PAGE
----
bolstering international cooperation, effective implementation of UN arms embargoes and support to the Arms Trade Treaty. The Council issued Presidential statements on small arms in 1999, 2001, 2002, 2004, 2005 and 2007.
Beginning in 2008, the Secretary-General has reported regularly to the Security Council on this issue in the form of a substantive report, traditionally on a biennial basis, and in 2019, a resolution dedicated to the African Union’s flagship initiative “Silencing the Guns in Africa” was adopted. The effective implementation of relevant arms control instruments and regimes, in particular those related to small arms and light weapons, are referenced in several parts of the resolution, thus illustrating the criticality of tackling illicit arms to achieving a conflict-free Africa.
The use of arms- and ammunition-related language, principally related to small arms and light weapons, in UN Security Council resolutions has evolved significantly over the last three decades. This evolution reflects the increasing variety of UN operations, weapons and ammunition management-related challenges and programmatic responses, as well as the emergence of new multilateral conventional arms control frameworks and practices.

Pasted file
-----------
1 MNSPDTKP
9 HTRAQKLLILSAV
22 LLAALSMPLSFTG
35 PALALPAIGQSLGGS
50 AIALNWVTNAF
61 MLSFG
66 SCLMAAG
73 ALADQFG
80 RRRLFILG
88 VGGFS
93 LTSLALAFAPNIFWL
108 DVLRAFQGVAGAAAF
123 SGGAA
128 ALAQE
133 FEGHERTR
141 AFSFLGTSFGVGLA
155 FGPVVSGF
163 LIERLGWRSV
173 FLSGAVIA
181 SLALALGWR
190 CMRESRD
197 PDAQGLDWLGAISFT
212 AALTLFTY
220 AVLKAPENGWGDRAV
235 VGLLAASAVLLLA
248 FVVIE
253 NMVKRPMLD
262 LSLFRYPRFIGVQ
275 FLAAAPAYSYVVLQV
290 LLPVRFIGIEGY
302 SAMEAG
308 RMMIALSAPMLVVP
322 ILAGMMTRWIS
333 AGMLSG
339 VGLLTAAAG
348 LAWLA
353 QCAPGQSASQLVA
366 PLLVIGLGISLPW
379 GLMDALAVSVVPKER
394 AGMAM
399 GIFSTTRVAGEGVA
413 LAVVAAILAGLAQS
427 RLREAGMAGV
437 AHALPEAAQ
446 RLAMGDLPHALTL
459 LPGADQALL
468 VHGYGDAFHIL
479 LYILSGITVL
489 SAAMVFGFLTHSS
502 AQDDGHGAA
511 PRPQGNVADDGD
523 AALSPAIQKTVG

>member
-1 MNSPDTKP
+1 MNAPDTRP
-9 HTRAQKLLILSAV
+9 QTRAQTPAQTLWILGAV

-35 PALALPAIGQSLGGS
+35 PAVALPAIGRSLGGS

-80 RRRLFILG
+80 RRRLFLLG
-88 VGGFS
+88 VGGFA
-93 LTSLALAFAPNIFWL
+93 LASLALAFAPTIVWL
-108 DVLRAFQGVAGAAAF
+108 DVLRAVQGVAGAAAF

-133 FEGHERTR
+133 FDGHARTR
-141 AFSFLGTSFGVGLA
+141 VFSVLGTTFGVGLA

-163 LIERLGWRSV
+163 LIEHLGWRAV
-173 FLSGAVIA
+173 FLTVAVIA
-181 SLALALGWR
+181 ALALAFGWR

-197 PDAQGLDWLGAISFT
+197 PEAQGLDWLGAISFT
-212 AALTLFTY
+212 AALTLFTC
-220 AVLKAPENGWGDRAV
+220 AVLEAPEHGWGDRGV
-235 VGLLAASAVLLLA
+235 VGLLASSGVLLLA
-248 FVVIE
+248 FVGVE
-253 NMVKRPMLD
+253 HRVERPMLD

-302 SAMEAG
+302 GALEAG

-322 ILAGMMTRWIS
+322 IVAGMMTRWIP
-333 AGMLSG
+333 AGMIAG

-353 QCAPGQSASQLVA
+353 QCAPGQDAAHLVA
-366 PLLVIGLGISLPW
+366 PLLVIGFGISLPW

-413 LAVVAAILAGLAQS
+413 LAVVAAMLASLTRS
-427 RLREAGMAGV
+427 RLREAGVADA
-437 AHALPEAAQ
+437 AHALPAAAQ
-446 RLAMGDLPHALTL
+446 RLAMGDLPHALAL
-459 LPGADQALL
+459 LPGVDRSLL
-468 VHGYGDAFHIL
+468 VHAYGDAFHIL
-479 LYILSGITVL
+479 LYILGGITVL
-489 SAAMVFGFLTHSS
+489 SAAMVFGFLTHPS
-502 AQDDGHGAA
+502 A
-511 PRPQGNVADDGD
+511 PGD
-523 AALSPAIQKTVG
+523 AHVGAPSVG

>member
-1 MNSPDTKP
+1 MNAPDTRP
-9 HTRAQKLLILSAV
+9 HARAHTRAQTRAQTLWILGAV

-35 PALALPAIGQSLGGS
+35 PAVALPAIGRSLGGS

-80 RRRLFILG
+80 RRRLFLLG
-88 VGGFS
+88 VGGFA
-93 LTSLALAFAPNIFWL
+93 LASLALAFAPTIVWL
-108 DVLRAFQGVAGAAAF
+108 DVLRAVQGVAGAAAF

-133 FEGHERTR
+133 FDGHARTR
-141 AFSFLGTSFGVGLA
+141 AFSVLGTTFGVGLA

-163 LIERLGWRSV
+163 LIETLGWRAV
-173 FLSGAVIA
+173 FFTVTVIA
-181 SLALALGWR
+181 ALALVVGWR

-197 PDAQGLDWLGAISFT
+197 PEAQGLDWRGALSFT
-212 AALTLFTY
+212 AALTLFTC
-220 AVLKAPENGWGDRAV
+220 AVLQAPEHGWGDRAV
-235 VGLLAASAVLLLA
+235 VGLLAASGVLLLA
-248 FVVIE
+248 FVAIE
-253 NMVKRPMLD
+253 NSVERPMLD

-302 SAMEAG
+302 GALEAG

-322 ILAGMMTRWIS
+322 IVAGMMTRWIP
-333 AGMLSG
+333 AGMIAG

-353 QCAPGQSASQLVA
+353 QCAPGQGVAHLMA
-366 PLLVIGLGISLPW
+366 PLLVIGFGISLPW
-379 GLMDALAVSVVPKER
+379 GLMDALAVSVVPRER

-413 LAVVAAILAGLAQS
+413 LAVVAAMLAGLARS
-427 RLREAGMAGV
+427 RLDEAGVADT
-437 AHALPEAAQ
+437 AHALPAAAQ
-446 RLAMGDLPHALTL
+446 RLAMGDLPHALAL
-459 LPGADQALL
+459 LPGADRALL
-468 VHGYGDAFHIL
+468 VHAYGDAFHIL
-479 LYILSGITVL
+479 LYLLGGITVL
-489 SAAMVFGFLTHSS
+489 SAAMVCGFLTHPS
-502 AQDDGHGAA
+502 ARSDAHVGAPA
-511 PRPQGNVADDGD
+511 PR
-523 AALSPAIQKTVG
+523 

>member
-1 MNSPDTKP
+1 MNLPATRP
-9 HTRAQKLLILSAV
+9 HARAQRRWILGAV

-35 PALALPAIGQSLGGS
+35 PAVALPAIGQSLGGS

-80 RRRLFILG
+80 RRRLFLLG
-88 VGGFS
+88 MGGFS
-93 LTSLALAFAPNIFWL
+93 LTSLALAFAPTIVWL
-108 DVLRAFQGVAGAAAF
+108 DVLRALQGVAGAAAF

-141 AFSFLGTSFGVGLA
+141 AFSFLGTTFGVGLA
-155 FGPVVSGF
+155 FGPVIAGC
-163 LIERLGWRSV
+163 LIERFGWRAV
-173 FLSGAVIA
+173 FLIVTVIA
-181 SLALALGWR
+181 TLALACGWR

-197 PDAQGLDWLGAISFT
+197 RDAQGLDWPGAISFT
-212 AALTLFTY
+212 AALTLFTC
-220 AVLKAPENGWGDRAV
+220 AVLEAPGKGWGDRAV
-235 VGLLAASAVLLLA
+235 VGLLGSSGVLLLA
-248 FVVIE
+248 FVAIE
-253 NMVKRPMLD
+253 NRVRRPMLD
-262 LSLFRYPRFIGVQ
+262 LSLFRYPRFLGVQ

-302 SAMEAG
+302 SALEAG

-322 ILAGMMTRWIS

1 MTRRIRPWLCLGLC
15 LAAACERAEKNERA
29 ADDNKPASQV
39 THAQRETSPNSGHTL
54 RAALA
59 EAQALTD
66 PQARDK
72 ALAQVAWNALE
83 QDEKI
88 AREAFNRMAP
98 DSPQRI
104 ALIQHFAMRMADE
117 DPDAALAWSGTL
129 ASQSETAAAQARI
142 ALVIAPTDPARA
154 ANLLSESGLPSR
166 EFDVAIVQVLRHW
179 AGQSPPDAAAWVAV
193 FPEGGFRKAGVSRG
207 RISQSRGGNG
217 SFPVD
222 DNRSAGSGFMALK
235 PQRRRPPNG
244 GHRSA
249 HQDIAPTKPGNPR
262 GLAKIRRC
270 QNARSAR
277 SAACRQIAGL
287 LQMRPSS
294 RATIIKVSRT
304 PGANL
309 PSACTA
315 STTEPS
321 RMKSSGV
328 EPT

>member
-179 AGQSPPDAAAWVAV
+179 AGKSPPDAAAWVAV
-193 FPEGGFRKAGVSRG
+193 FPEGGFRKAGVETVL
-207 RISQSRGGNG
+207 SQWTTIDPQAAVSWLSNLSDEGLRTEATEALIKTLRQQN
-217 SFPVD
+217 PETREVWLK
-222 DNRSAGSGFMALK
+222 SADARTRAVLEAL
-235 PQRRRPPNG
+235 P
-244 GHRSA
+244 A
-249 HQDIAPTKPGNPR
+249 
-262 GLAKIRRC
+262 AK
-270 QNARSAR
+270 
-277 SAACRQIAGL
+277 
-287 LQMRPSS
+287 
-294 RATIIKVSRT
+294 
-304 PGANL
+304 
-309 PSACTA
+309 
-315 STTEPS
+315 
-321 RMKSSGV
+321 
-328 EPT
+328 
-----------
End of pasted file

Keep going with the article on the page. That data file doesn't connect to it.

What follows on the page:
The Human Rights Council regularly addresses the impact of arms transfers and civilian acquisition, possession and use of firearms on human rights. It thereby focuses on the impact of arms on the enjoyment of human rights and promotes efforts to protect those rights more effectively.
The UN Coordinating Action on Small Arms (CASA) is the system-wide internal-agency coordination mechanism on small arms, the arms trade, ammunition and armed violence issues. Since its inception in 1998, the CASA has been taking stock of diverse and specialized expertise of 24 UN partners from a wide variety of perspectives, including economic and social development, human rights, disarmament, organised crime, terrorism, conflict prevention, peacekeeping, public health, environment, gender and children.